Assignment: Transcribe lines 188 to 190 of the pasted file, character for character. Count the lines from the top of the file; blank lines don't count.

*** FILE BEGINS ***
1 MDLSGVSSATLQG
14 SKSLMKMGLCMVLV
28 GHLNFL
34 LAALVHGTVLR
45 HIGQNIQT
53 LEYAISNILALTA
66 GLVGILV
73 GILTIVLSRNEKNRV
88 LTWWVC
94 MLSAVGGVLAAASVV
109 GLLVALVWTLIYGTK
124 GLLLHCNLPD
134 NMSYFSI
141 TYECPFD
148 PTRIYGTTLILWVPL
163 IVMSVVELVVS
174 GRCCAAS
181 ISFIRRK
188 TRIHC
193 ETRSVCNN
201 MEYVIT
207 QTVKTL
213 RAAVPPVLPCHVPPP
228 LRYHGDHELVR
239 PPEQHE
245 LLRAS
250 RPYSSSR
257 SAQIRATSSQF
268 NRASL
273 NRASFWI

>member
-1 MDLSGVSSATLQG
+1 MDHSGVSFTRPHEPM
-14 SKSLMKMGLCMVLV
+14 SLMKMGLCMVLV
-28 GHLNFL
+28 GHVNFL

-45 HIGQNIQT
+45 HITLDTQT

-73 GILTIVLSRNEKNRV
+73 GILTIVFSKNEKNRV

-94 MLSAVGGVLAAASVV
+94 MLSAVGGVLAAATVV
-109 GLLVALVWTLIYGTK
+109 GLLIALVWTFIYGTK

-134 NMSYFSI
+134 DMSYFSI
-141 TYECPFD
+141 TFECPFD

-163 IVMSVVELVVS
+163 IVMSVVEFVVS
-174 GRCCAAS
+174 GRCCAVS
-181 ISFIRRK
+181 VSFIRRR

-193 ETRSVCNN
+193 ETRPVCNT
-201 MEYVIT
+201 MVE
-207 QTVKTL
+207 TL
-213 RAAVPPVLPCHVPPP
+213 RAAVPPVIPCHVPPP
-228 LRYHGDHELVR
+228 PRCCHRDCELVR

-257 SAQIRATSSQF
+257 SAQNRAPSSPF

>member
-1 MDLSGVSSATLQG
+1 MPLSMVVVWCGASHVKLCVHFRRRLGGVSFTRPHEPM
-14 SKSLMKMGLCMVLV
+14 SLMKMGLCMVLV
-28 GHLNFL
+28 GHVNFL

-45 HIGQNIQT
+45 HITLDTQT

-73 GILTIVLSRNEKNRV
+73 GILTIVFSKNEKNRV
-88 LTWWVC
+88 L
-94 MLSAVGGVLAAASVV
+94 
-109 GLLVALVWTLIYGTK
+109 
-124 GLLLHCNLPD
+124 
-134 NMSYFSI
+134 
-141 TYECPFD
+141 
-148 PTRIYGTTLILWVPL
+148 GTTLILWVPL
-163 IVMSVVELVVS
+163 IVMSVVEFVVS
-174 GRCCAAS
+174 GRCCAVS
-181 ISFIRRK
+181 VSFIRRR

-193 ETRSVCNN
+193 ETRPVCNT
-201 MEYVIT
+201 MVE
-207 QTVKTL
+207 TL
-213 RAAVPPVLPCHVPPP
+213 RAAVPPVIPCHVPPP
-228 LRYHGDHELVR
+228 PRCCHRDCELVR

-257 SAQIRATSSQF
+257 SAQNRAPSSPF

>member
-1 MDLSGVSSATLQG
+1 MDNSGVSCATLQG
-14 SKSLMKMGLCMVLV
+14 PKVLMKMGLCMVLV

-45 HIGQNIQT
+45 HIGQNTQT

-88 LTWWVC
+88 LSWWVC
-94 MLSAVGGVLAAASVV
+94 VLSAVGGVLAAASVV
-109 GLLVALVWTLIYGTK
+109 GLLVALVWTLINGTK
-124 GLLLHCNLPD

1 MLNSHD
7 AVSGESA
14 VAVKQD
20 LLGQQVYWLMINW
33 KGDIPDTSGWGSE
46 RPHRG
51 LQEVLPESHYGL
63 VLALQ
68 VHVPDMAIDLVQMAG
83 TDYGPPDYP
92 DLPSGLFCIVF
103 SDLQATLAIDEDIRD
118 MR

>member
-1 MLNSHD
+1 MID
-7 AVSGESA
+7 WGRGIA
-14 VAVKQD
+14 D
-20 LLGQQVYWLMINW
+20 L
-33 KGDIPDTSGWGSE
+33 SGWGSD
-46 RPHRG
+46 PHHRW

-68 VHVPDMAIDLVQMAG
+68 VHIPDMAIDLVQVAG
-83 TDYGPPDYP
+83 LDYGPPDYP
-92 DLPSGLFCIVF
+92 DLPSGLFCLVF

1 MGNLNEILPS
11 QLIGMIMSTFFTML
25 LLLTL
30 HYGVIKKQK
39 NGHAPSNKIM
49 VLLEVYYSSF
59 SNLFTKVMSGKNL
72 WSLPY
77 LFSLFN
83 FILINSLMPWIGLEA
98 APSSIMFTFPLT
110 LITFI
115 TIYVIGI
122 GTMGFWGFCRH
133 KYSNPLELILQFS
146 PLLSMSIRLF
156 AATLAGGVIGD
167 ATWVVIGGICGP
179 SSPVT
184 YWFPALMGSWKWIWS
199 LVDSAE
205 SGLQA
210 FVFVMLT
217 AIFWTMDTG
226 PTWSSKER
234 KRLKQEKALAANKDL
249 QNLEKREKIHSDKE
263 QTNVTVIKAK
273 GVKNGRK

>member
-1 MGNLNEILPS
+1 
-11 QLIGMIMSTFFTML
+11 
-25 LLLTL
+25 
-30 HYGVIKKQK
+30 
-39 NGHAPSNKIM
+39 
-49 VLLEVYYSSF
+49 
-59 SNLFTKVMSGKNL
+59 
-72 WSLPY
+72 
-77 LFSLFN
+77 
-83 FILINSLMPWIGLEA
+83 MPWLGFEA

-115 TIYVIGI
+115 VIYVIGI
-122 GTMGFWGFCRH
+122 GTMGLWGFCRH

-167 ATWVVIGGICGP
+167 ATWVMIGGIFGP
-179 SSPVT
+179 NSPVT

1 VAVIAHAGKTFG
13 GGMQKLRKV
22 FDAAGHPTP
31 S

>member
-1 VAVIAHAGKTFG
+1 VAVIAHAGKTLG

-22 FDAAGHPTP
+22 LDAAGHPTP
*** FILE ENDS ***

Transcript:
+1 
-11 QLIGMIMSTFFTML
+11 